It starts with removing the self imposed and pestering time wasters that are often linked to the technology we use.

I’ve revisited an old time management book, put in place a few simple but very effective rules and started to appreciate how much time is truly wasted in any given day. Now I’m winning back time previously flushed away amongst groaning e-mail inboxes and must respond voicemails.

Taking back control of your working day is just the first step. What you do with that extra precious resource of time is the next.

Time to clock off, it’s time for play … 🙂

David Laud – david.laud@i2isolutions.co.uk

Byadmin

Take the Screen Test to See if You’re Addicted to Apps

Does this sound familiar? You settle down to relax after a days work, the TV is as usual on and turning out the usual “reality” fest of low grade entertainment. Out of courtesy you check what your partner/family/ friends would prefer to watch, hoping you can for once agree but… when you look around the room you notice all fellow inhabitants are glued to the screen. No not the 40 inch flat screen in the corner but the 2.5 inch by 3 inch version held in the hand.

Are we becoming obsessed by our smartphones? You might think so if you, like me, play dodge the teenager on the high street as they walk along in a somnambulistic style, hypnotised by their device unable to look up and see who they’re about to collide with.

But is it the device or something else that’s causing this epidemic? The smartphones provide a portal to a new and exciting world but the true cause of our preoccupation are the various applications that live on these instruments.

Just before you think I’m taking the high ground I need to confess to my own weaknesses. Yes, I too have an addiction to the touch screen world. For me it started with my first iphone and has developed as I’ve been able to run my world through it. Well, perhaps more accurately it runs me.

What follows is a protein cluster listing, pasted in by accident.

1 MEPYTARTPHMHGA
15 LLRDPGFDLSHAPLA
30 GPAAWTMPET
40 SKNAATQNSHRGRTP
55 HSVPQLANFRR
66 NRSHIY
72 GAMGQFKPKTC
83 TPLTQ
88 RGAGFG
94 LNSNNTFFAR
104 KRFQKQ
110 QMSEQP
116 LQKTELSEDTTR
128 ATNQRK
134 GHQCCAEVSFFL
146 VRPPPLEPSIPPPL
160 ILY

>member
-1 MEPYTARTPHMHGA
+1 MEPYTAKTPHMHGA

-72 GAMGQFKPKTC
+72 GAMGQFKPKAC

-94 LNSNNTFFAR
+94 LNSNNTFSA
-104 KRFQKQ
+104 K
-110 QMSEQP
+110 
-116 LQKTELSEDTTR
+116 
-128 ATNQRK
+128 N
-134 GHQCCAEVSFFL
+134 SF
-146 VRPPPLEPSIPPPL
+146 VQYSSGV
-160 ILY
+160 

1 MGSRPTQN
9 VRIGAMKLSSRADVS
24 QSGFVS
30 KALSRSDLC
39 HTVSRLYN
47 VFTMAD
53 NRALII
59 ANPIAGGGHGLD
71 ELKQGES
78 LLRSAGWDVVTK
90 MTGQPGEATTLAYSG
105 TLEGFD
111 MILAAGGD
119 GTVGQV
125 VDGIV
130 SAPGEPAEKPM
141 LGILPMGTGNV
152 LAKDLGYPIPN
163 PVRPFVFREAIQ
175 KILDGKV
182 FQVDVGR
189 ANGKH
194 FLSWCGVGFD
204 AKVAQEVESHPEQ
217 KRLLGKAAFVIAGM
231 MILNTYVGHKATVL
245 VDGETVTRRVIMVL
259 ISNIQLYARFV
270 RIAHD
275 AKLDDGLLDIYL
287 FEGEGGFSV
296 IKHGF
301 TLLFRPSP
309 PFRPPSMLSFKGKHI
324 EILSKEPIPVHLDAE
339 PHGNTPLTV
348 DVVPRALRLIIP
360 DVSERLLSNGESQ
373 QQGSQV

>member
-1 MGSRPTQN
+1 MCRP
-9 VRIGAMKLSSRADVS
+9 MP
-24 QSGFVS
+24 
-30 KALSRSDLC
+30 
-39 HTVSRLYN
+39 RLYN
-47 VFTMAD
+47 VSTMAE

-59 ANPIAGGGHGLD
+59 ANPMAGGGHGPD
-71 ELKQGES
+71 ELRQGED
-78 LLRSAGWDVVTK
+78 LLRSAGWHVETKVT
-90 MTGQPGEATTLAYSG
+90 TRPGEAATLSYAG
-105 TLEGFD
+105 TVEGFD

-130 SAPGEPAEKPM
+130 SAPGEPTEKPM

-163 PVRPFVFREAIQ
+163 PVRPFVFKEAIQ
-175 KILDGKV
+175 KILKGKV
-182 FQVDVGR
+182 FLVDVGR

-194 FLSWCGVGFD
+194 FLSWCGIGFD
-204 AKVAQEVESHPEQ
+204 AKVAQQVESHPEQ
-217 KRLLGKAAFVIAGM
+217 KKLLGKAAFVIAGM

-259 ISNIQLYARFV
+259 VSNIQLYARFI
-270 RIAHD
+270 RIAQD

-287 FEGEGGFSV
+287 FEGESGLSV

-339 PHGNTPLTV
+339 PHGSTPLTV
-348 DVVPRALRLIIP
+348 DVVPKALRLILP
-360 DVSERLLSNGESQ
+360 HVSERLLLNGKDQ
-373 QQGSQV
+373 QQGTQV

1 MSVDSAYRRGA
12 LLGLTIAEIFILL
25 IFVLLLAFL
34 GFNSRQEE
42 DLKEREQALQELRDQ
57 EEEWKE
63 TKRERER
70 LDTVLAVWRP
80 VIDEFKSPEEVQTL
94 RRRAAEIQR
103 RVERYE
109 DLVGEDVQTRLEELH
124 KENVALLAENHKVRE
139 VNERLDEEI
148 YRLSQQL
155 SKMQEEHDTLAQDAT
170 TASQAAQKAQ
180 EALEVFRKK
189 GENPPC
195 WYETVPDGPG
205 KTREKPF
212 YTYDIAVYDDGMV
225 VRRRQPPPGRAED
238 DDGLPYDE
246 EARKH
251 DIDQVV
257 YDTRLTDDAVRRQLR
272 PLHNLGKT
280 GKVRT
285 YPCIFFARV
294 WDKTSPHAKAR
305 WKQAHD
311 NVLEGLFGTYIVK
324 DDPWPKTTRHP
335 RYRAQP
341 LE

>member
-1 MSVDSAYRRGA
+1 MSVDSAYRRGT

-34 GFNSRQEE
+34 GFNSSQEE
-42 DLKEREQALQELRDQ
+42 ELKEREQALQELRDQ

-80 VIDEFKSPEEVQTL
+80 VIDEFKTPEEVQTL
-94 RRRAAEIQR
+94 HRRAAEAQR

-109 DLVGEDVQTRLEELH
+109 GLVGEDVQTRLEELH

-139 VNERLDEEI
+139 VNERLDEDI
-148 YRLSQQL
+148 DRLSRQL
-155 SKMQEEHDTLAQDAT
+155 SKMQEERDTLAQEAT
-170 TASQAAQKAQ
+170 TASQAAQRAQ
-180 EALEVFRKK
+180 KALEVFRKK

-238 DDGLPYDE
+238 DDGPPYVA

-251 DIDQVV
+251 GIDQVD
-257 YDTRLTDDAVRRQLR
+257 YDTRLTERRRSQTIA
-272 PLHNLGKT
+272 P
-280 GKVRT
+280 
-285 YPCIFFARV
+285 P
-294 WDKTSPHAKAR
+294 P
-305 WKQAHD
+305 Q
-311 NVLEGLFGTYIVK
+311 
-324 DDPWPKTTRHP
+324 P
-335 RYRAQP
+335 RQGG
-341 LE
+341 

I can break the problem down to 4 main areas of activity that can quickly become an addictive.

1. Checking e-mail
2. Checking text messages (it’s quite worrying how many drivers I see texting while driving!)
3. Checking social media sites for likes, mentions and comments
4. Games

Yes I tend to check my e-mail too often which is not helped by the multiple accounts and spam. There have also been a couple of recent examples of sudden onset addiction brought about by a newly downloaded app.

A problem with my broadband connection led to me downloading the “speedtest” app. Let’s just say I become rather too obsessed with download and upload speeds for a couple of weeks.

The other time thief is the analytical tools I have to measure social media activity. Yes I have too many sites but then its my job to keep abreast of these platforms. But my love/hate relationship with Klout is unhealthy and it’s time for the “it’s me not you, I need some time to work things out” break up conversation.

I do use a very large number of social media sites but I don’t think I’m unusual in the time I spend with my smartphone. Not unusual by the benchmark of the average user but that’s because we’ve become used to having our devices with us constantly.